In the fourth quarter, we earned $0.41 per diluted share on a normalized basis. That's a 52% increase year over year and a $0.07 increase over the prior quarter. Our normalized weighted average diluted share count for the fourth quarter was 186.7 million shares.
Big Charts with EPS and P/E: http://tinyurl.com/yqhk6l
Year Ago EPS
Analysts will be raising estimates .
When we spoke with you last fall, we guided to 25% to 30% growth for 2008. Given our strong fourth quarter, this implies a higher revenue number so we are raising our 2008 full year revenue guidance to between $800 million and $825 million, or 26% to 30% annual growth. We expect our normalized net income to grow in line with or slightly faster than our revenue growth, or 27% to 31% on a year-over-year basis. This implies normalized EPS in 2008 of $1.65 to $1.70, or 25% to 29% annual growth.
Previous earnings http://www.earnings.com/company.asp?client=cb&ticker=akam
No seasonality, good consistent growth. Occasional flat quarter
.41 .43 .47 .49 - 1.80 * p/e 30 =$54
Sell at 40 p/e - $72
Using cp's 20 p/e then $36 would be fair, so current price only offers small mos.
Here are some old thoughts I posted on the Akam Rule breaker board. They were part of a fun discussion.
Some quick bearish retorts.
There is lots of room for many players in the CDN space.
Yeah right, ‘cos technological companies all play so nicely in the same pit...not. They will throw sand in each others eyes, cry out to daddy and then get out and eat others lunch. Unfortunately due to all the sand throwing and competition for the best area of the sandpit their lunches will have a lot of sand on them and only half will be edible. All the excitement will attract other kids to the action. Result: Growth in content delivery will require continued high capital expenditures while revenues will not grow at the same pace. Margins will fall and thus net income will grow slower than hoped.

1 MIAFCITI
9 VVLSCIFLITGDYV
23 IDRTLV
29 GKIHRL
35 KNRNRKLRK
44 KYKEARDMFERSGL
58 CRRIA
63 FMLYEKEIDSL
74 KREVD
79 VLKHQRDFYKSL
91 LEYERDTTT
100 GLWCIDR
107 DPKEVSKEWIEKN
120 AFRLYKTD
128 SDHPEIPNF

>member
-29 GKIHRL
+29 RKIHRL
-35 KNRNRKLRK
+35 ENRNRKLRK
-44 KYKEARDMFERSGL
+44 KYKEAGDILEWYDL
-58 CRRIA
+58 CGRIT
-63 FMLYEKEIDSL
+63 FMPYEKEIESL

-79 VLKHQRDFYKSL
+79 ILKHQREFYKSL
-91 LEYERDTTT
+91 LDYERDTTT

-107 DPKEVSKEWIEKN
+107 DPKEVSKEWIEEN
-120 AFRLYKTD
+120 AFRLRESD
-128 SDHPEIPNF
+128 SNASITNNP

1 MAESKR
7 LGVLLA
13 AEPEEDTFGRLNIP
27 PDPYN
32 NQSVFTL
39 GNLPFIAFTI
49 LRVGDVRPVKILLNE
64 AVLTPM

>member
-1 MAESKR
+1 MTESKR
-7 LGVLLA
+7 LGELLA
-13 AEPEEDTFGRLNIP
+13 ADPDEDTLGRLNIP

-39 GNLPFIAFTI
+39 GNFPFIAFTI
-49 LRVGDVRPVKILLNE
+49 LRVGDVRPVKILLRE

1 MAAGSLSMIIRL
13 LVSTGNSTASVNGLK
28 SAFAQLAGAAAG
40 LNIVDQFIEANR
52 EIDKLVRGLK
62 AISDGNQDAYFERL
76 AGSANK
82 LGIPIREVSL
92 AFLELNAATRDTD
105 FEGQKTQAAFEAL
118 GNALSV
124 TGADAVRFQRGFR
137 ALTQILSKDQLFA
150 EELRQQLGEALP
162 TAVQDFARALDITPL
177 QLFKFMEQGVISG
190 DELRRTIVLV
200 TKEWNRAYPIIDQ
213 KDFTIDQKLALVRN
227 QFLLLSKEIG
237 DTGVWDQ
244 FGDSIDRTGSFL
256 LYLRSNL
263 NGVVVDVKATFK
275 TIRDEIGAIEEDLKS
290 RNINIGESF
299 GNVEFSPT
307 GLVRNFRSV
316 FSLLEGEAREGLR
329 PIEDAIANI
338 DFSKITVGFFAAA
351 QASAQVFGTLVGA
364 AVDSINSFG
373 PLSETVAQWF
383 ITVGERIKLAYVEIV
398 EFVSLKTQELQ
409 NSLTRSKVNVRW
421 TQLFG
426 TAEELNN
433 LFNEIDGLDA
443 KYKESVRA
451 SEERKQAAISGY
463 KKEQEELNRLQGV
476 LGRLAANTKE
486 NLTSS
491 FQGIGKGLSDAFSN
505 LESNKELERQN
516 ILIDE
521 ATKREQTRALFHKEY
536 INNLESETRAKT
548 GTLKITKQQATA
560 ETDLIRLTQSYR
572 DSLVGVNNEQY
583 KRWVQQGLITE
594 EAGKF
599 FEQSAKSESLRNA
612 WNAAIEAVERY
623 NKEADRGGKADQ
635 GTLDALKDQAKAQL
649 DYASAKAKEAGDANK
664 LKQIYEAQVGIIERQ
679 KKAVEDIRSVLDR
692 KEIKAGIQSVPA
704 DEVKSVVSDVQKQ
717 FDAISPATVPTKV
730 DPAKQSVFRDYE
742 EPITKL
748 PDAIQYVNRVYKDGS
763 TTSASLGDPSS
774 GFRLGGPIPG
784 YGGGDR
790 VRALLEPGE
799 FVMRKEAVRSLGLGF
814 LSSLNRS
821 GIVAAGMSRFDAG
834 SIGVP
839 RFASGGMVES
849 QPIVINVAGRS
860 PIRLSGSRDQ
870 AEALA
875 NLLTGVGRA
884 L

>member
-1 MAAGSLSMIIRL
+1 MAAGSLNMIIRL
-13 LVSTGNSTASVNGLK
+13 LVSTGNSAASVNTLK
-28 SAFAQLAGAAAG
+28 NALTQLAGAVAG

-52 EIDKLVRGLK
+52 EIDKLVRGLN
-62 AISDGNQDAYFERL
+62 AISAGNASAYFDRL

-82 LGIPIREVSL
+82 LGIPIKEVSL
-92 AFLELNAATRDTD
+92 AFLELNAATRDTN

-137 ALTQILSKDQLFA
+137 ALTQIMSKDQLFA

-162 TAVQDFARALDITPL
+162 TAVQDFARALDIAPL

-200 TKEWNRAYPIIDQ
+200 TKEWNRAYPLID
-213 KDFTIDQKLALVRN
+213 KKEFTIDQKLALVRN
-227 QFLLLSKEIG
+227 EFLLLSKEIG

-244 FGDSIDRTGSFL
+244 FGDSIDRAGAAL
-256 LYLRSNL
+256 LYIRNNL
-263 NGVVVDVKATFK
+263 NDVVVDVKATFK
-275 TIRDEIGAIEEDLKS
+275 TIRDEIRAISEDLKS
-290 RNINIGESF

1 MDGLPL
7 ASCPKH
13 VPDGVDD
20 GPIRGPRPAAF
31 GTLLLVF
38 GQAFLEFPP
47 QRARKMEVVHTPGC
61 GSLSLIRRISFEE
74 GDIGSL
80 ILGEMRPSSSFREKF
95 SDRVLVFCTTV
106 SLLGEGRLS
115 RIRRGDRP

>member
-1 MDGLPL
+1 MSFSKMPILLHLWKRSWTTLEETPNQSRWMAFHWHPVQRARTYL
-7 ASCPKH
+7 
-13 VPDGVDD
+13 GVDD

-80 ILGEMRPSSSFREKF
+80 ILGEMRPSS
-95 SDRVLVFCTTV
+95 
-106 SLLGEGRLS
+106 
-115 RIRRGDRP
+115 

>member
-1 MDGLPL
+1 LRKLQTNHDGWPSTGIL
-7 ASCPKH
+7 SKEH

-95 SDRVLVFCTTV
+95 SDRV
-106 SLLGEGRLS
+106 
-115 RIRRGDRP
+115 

Akamai is the 800lb gorilla.
How many times has a technology innovator been overtaken by an imitator? As I don't have enough fingers or toes to count that high, maybe I should ask how many times as the innovator actually gone on to dominate long term? Thinking...thinking...ummm still thinking...you guys and gals will have to help me here as I can't think of one...hold that thought I've got one Dell.
To make this easier for myself I think I'll just use Karl's excellent post as a starting point.
1 - They're the one with the reputation.
Yeah the reputation for gouging a huge fees from their customers.
2 - They ARE the 800lb gorilla of CDN's
3 - They've got that globally distributed network of servers that can't be beat. Talk about a barrier of entry for a business that wants to take on Akamai!
Yes they do have what Limelight's centralized network has shown to be an outdated model. Distributed simply means harder to maintain and more costly to update, which they'll need to continuously do. Companies like Google continuously demonstrate that the next best model is just around the corner.
4 - They've got an entrenched client base. (We need to explore how difficult it really is for those clients to switch though.)
There hasn't been a lot of competition up to now and their long term contracts have protected them from churn. Watch this space.
5 - They've got a big pile of banana's to let them get through a price war/margin crunch.
True, but how's that working out for Netflix? Being an owner of a company is a price war is not a good place to be. Tech CEO's and boards really need to read Sun Tzu's Art of War. They need to find ways to defeat their competition without the wars.
5a - That big pile of banana's lets them build out their capabilities as needed, whether by R&D, acquisitions (eating the minkeys that taste good!), or just building out the number of servers when/where needed.
Acquisitions are seldom accretive to owners. Yes they will continue to spend a fortune on both R&D and capital; however, ROI from these activities is far from assured.
6 - Patents to protect the tech that's the source of those bananas.
They really need to prove this by winning the Limelight lawsuit. Until then all bets are off.
6a - Remember that big pile of banana's? That means they can afford to protect the patents by tossing a lawsuit at any minkey that gets too annoying, and they're not afraid to do it!
I haven't seen any minkeys showing much fear yet. Venture capitalists have continued to give Limelight more capital despite the lawsuits.